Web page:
Oyo: The inspiring Sangó festival
From Jeremiah Oke, Ibadan
August is synonymous with the àngó Festival which highlights the wealth and diversity of Yoruba culture. The celebration of the 1,000 year old àngó festival seems to be getting better with each passing year, as it is becoming one of the most celebrated traditional festivals in Yoruba land. It brings together all the àngó worshipers across the world to the Oyo Alafin in Oyo State. This year’s celebration was celebrated with pomp and pageantry writes our correspondent.
After Ile-Ife, Oyo is the second home of all Yorubas. It has many tourism centers, starting from the palace of the Alafin, .
As early as 9am on the 27th of August, the day of the grand finale of the 10-day àngó festival celebration, the palace of the Alafin was full to the brim when our correspondent arrived to cover the celebration of this years àngó festival.
Tourists from every part of the world who dressed in red and white attires were already seated, waiting for arrival of the paramount ruler of Oyo empire, Oba Lamidi Adeyemi and other dignitaries. Members of the Oodua People’s Congress were waiting to receive their national coordinator, Otunba Gani Adams. There were jubilations and live performances by the Yoruba singers in one part of the palace, while foreign tourists were sitting in other parts to observe as the event unfolded.
It is a special day used to celebrate àngó, a popular Yoruba deity who was believed to possess magical powers. The festival was rebranded as World àngó Day by the Oyo State Government to signify its international spread. The festival plays host to visitors from all over the country ,and followers from foreign countries like Cuba, Brazil, Trinidad and Tobago and the Caribbean.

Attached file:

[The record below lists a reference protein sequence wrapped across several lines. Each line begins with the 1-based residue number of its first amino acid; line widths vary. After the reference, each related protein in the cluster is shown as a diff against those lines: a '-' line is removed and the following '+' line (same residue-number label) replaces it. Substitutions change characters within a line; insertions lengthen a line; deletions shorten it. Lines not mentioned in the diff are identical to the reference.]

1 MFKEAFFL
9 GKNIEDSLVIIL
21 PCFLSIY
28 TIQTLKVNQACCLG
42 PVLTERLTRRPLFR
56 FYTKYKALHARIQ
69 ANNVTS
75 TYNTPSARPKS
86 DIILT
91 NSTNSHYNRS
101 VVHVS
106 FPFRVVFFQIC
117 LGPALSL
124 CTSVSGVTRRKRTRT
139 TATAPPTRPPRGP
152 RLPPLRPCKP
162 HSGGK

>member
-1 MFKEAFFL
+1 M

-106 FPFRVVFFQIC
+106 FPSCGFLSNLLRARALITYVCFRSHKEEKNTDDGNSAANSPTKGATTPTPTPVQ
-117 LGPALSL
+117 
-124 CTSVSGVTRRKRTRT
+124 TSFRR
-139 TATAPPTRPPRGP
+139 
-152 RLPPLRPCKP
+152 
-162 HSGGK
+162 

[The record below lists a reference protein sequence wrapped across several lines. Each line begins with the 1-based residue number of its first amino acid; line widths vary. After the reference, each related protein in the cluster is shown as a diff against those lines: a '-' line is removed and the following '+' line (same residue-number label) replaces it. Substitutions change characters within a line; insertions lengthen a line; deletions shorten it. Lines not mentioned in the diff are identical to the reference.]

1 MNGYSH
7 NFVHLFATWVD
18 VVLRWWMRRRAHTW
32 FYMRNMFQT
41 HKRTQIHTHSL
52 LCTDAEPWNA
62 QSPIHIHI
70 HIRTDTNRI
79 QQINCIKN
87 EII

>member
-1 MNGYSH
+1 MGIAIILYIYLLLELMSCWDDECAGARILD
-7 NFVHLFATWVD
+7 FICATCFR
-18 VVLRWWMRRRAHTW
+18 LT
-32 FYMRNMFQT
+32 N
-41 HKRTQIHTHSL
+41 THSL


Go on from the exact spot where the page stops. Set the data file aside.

According to the Yoruba history, àngó was the third Alaafin-(king) of old Oyo empire. He took over from his brother Ajaka who was regarded as weak. During his reign he was constantly fighting battles with other towns. He mistakenly destroyed his palace with lightning which brought about the end of his reign.The crowning of the Alaafin is usually done at the shrine of àngó in Koso. However, as part of tradition, the Alaafin must not sight àngó Koso while on the throne. The only time they have access to each other is during the Alaafin’s coronation.
It is a significant event for the Alaafin, because without wearing the crown of àngó, he is not yet regarded as an Alaafin. The crown gives him the right to rule from the old Oyo Empire to the present Oyo.
àngó is widely referred to as the god of thunder. He ruled Oyo kingdom for seven years and married three wives Oya, Oba and Oshun, according to history. He is worshiped on the fifth day called Ojo Jakuta in Yoruba language.
àngó is a popular Orisa in Yorubaland, as such his festival plays a very important traditional and cultural role among the Yoruba .It is regarded as one of the founding fathers of the present Oyo State. It makes Yoruba people reconnect with each other and showcase the rich cultural heritage of the Yorubas such as drumming, dancing and singing.
The festival dates back over 1000 years when àngó mysteriously disappeared from the palace. He was believed to have committed suicide after he was challenged by one of his powerful chiefs, who ordered him to leave the palace. Since then the festival has been celebrated by the people of Oyo. It is a significant event for the Alaafin, because without wearing the crown of àngó, he is not yet regarded as an Alaafin. The crown gives him the right to rule from the old Oyo Empire to the present Oyo
Alafin gives a cash donation to Egungun Sango
Sango fires an arrow
Alafin receives gift of a T-shirt